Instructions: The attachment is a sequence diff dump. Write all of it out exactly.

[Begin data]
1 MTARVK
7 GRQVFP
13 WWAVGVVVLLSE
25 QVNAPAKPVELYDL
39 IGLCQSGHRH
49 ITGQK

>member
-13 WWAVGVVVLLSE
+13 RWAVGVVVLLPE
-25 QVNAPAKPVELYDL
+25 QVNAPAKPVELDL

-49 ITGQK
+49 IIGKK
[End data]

1 MTARVK
7 GRQVFP
13 WWAVGVVVLLSE
25 QVNAPAKPVELYDL
39 IGLCQSGHRH
49 ITGQK

>member
-13 WWAVGVVVLLSE
+13 RWAVGVVVLLPE
-25 QVNAPAKPVELYDL
+25 QVNAPAKPVELDL

-49 ITGQK
+49 IIGKK